Poor advice from rail staff is causing some passengers to pay well over the odds for train fares, an investigation has found.
Which? asked staff at ticket offices and National Rail Enquiries call centres the most cost effective way to pay for specific journeys. However, two thirds of station clerks and four in ten call centre employees failed to quote the cheapest fare available for that journey.
In total, 200 questions were asked, with the correct answer given just 93 times.
When faced with a choice of train company, staff quoted the more expensive fare 27 out of 50 times, with four in five ticket offices ignoring the cheapest option. On some occasions, the fare quoted was more than double the cheapest on offer.
When asked for the cheapest option when making a particular journey more than once a week, two thirds of staff advised the price of two returns, even though rover or season tickets were more cost effective.
Staff also tended not to mention that delaying a departure time could mean cheaper tickets because of off peak prices, even in cases where taking a train just minutes later would have meant substantial savings.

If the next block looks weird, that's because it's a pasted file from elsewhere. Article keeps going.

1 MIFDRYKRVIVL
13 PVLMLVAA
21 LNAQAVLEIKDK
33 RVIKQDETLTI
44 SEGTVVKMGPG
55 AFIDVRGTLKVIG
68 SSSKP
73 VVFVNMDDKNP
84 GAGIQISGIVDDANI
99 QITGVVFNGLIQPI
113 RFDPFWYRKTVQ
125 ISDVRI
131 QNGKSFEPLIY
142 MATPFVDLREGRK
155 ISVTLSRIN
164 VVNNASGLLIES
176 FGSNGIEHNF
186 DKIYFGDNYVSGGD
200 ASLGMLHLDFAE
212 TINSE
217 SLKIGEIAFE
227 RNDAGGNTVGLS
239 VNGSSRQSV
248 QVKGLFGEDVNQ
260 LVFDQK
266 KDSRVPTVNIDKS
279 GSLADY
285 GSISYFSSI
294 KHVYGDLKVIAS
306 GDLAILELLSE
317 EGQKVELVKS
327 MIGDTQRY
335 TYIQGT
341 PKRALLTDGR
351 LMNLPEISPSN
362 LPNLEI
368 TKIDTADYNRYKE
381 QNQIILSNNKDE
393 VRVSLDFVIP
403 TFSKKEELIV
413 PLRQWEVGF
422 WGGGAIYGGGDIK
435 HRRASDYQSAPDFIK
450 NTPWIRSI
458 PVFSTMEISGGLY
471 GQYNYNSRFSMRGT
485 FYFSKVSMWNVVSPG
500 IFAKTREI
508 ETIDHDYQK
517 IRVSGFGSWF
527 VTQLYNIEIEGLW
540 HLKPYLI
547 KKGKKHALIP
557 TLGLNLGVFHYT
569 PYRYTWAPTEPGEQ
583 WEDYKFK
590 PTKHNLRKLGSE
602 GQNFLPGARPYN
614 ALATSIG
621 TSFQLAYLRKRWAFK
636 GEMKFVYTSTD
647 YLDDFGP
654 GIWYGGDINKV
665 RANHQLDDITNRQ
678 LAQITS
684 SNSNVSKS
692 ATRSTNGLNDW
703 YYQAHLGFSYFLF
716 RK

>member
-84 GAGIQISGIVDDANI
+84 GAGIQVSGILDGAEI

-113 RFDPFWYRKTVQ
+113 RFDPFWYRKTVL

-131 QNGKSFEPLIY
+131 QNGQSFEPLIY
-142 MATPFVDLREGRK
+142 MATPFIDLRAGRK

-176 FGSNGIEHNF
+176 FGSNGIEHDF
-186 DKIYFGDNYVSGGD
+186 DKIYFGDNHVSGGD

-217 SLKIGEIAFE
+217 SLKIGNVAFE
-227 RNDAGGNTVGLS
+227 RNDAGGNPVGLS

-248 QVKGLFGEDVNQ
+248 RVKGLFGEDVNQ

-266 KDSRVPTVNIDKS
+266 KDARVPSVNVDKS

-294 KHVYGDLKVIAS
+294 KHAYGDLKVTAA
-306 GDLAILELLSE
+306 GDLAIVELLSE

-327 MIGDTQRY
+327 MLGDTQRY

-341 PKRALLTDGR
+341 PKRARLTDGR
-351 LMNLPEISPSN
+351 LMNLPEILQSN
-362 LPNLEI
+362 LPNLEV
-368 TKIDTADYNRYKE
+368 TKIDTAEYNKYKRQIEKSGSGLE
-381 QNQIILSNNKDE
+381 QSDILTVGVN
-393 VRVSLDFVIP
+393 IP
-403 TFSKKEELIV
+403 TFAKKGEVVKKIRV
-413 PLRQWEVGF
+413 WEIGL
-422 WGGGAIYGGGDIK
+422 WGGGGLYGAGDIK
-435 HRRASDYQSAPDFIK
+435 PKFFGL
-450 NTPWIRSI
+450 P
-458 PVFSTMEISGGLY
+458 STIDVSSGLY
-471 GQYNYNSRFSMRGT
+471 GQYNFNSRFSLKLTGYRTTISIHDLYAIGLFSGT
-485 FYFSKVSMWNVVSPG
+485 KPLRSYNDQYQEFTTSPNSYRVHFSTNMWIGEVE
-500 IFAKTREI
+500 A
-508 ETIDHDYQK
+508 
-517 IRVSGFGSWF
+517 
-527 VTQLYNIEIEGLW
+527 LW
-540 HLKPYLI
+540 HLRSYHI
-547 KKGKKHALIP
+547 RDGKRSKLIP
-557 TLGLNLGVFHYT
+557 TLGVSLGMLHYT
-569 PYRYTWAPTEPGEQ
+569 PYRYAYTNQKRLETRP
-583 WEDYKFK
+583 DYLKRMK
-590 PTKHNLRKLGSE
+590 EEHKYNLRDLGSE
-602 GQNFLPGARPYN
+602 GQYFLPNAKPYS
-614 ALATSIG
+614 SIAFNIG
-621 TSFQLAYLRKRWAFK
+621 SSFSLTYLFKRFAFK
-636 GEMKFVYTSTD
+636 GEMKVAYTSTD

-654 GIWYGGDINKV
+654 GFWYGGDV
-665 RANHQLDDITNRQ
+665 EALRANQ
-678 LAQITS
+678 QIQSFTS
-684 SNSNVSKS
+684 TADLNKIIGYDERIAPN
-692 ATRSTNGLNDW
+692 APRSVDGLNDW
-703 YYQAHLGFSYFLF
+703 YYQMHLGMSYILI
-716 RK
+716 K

"If you just want to know the cheapest way to get from A to B, you'd expect staff at the station ticket office or on the end of the national rail enquiries helpline to be able to tell you," said Martyn Hocking, editor of Which?
"It's not acceptable that passengers could be paying well over the odds because of poor advice. Rail firms must ensure that staff are properly trained and that fare information is clear."
There is some brighter news for passengers, as almost half of rail fares will fall by 0.4 per cent next year. Regulated rail fares are based on July's Retail Price figure -1.4 per cent - plus one per cent.
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